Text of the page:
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Four Important Answers to Jobseekers’ Most Pressing Questions

Are you searching for your next role or know someone who is? There are four main questions being asked by people looking for their next opportunity. Without realizing it, they’re asking the wrong questions. Here are those four questions, the better ones to ask, and their answers.

Most Asked Question: Where can I find the best job opportunities?

A Better Question: How can I find the best companies to work for?

Answer: It’s important to remember that almost everyone has access to jobs posted online. While it’s okay to apply for these widely publicized job openings, you’re still competing with a huge crowd, and that lowers your chances for getting the position or even an interview.

Many of the best jobs can’t be found online or in print ads. In order to find truly great jobs, look for great organizations instead.

Find companies and leaders you believe are doing meaningful, and possibly even heroic work. To do this, search the Internet for press releases announcing how these companies are giving back to the community or embarking on other philanthropic quests. Chances are, if they care enough to give back, they’re also striving to take good care of their employees.

Most Asked Question: What’s the most important thing I should do during a job interview?

A Better Question: What’s the biggest deal breaker during a job interview?

Answer: People always want to know what they should do to stand out during interviews. In this case, it’s what you shouldn’t do that’s most important. Simply put, don’t blab. Nothing turns off an interviewer more than a job candidate who loves the sound of his own voice.

Make it your practice to “say little, and ask a lot.” Asking great questions demonstrates your professionalism and intellect. And when it’s your turn to answer questions, follow the KISS principle—Keep It Short and Simple. This shows your ability to communicate succinctly and effectively.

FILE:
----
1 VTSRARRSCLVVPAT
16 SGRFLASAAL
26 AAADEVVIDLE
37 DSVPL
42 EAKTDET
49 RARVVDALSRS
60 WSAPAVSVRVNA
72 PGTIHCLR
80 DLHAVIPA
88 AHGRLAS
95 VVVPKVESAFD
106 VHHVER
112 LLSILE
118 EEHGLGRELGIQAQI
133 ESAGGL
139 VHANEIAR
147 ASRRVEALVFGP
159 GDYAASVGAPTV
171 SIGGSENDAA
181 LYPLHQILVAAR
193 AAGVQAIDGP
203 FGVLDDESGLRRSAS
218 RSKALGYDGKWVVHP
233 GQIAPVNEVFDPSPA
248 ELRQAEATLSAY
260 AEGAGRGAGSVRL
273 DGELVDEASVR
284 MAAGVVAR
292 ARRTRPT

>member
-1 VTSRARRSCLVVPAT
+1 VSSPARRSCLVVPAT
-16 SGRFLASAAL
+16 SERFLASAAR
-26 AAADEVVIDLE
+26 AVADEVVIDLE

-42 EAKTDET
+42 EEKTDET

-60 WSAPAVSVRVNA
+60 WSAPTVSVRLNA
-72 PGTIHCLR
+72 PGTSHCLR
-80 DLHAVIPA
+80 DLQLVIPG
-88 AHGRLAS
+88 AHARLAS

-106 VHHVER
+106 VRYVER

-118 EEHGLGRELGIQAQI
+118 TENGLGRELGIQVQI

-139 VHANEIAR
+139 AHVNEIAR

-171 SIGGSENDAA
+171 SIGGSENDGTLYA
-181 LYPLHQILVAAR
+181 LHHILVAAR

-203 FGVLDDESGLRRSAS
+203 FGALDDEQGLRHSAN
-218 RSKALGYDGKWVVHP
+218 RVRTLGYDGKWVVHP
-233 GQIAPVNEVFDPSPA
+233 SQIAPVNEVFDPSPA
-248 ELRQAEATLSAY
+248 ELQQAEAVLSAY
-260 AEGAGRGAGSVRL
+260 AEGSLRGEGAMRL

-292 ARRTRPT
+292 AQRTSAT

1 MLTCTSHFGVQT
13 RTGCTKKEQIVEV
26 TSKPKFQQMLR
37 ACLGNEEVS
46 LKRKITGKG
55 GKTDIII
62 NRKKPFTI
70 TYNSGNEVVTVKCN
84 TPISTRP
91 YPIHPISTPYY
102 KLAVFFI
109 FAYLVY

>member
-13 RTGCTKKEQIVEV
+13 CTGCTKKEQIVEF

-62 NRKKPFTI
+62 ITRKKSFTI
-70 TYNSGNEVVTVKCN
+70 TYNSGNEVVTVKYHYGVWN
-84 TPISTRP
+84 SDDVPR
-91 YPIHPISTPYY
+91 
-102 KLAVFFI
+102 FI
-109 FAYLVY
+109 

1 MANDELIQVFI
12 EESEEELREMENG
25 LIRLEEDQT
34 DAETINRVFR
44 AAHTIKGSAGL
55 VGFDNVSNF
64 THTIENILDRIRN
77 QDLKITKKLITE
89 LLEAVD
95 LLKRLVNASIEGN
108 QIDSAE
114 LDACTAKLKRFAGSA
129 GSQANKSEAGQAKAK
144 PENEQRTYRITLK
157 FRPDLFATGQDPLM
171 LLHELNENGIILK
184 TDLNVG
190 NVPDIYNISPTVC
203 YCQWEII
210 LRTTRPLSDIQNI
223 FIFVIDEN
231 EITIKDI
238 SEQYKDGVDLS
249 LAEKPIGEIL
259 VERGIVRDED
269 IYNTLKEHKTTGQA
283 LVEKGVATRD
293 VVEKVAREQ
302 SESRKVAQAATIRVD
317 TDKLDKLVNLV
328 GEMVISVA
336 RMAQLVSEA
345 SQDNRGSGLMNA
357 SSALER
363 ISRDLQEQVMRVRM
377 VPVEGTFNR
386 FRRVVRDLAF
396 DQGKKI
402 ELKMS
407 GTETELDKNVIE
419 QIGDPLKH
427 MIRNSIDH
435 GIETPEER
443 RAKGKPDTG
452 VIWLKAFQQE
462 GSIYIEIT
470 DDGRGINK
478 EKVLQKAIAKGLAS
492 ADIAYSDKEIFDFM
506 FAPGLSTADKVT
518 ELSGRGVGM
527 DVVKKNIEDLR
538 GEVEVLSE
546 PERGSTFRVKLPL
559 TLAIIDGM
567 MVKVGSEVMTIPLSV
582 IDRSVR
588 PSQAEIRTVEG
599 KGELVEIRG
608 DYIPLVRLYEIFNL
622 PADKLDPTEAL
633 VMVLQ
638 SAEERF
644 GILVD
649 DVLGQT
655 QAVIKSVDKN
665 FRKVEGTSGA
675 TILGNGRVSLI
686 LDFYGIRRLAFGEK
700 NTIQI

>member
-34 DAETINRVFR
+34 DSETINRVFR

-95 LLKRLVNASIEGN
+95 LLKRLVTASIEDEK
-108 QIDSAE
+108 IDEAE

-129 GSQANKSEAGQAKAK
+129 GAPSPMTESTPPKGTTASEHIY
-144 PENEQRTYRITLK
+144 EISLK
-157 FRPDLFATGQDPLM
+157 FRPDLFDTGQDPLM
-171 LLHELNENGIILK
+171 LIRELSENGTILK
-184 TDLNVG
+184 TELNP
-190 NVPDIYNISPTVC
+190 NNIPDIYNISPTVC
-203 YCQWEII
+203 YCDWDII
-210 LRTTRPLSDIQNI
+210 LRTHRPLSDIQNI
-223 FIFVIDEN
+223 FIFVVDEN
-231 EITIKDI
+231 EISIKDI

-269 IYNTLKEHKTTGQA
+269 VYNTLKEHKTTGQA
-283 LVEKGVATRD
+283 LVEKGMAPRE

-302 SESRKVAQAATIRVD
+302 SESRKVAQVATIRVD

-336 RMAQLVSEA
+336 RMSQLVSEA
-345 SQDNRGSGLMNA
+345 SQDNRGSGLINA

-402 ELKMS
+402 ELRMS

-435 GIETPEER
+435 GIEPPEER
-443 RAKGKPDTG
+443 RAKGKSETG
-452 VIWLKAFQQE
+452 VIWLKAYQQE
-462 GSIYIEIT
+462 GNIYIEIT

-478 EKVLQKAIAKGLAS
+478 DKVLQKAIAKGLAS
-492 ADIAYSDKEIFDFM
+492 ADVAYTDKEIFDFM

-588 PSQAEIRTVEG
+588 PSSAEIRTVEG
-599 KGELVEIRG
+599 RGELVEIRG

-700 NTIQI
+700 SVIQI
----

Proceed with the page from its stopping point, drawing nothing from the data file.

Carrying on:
Most Asked Question: What questions should I ask in an interview?

A Better Question: How can I fully engage during an interview?

Answer: Questions help you turn a potentially one-sided interview into a dialogue. When an interview feels like a conversation, you’ll be able to connect more with the leader, present your authentic self, and get rid of any jitters you may be feeling.

As the interview begins, without interrupting or being intrusive, ask the following question: “As we begin this interview, I’d love to know what objectives you have for our meeting.” This question demonstrates that you understand mutuality—a belief that both of you can and should benefit from your time together.

It’s also a good idea to take the responses of the hiring manager, and turn those into questions. For example, if she says, “Our top employees in this role aren’t afraid to take risks,” you could respond with “How has their willingness to take risks contributed to their success?” This question shows that you’re listening and allows you to have a more meaningful dialogue.

Most Asked Question: How can I impress an interviewer?

A Better Question: How can I best display my skills in an interview?

Answer: Remember, talk is cheap and seeing is believing. When an interviewer asks you a question about your skills, consider showing instead of telling. Experiential interviews—where candidates display their job skills—are rapidly replacing the old conventional interview template.

Here’s how to show your skills in an interview: If, for example, you’re interviewing for a sales role and the interviewer says, “Tell me how you go about selling to a prospective customer,” take this opportunity to show instead of tell. Suggest that you demonstrate a sales conversation, in which the interviewer plays the role of the prospective customer. This strategy provides an accurate reflection of your talent.

Finding a job you love comes down to tracking down the best organizations and then making lasting impressions during your interviews. Once you’ve updated the way you look at the whole process, you’ll be able to pursue the positions you really care about, and present yourself more accurately as the driven and capable employee you really are.

Scott Wintrip- www.wintripconsultinggroup.com